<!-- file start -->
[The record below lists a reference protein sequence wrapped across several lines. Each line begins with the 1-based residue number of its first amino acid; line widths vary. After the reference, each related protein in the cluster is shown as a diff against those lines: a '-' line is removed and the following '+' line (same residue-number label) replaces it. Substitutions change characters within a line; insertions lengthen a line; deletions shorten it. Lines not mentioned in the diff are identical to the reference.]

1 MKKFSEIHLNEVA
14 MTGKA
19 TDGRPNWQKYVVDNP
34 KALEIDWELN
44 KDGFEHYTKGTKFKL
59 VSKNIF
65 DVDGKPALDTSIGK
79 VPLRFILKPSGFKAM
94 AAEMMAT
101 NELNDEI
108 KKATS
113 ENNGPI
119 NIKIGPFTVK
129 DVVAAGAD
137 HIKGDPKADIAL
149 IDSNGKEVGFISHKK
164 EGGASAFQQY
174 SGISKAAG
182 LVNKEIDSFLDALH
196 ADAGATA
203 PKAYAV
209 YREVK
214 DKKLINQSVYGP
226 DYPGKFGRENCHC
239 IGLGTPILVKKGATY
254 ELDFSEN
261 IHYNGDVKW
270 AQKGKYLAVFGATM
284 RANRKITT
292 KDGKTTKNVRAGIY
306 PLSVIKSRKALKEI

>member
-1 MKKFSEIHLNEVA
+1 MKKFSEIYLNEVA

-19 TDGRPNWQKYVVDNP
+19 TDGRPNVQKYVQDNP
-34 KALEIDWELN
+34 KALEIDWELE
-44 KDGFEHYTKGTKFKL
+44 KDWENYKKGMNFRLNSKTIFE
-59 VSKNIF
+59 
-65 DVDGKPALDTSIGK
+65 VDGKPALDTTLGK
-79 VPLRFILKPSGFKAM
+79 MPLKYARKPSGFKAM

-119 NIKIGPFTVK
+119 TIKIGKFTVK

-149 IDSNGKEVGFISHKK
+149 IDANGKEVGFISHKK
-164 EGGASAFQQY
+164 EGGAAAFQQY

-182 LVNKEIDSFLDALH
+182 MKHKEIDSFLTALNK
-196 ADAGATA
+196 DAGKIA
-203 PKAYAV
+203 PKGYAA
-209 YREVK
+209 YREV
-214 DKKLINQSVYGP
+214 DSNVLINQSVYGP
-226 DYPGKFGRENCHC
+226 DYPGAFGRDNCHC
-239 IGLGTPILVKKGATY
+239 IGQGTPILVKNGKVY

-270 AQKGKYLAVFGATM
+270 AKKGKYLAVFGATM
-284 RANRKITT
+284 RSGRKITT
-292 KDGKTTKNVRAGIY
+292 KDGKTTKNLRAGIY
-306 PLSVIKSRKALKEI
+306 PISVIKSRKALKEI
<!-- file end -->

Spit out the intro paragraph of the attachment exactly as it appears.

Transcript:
[The record below lists a reference protein sequence wrapped across several lines. Each line begins with the 1-based residue number of its first amino acid; line widths vary. After the reference, each related protein in the cluster is shown as a diff against those lines: a '-' line is removed and the following '+' line (same residue-number label) replaces it. Substitutions change characters within a line; insertions lengthen a line; deletions shorten it. Lines not mentioned in the diff are identical to the reference.]